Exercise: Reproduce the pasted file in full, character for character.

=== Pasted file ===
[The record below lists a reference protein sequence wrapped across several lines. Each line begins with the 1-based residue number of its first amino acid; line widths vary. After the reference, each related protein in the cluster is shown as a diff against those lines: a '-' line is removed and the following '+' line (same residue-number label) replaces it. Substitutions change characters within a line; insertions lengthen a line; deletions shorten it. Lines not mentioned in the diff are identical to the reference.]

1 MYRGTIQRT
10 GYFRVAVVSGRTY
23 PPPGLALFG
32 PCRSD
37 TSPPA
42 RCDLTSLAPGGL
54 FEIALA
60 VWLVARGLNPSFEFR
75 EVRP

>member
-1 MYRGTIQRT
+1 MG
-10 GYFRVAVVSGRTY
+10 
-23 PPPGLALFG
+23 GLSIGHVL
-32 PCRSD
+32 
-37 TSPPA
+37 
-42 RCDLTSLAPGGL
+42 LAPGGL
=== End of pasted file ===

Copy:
[The record below lists a reference protein sequence wrapped across several lines. Each line begins with the 1-based residue number of its first amino acid; line widths vary. After the reference, each related protein in the cluster is shown as a diff against those lines: a '-' line is removed and the following '+' line (same residue-number label) replaces it. Substitutions change characters within a line; insertions lengthen a line; deletions shorten it. Lines not mentioned in the diff are identical to the reference.]

1 MYRGTIQRT
10 GYFRVAVVSGRTY
23 PPPGLALFG
32 PCRSD
37 TSPPA
42 RCDLTSLAPGGL
54 FEIALA
60 VWLVARGLNPSFEFR
75 EVRP

>member
-1 MYRGTIQRT
+1 MG
-10 GYFRVAVVSGRTY
+10 
-23 PPPGLALFG
+23 GLSIGHVL
-32 PCRSD
+32 
-37 TSPPA
+37 
-42 RCDLTSLAPGGL
+42 LAPGGL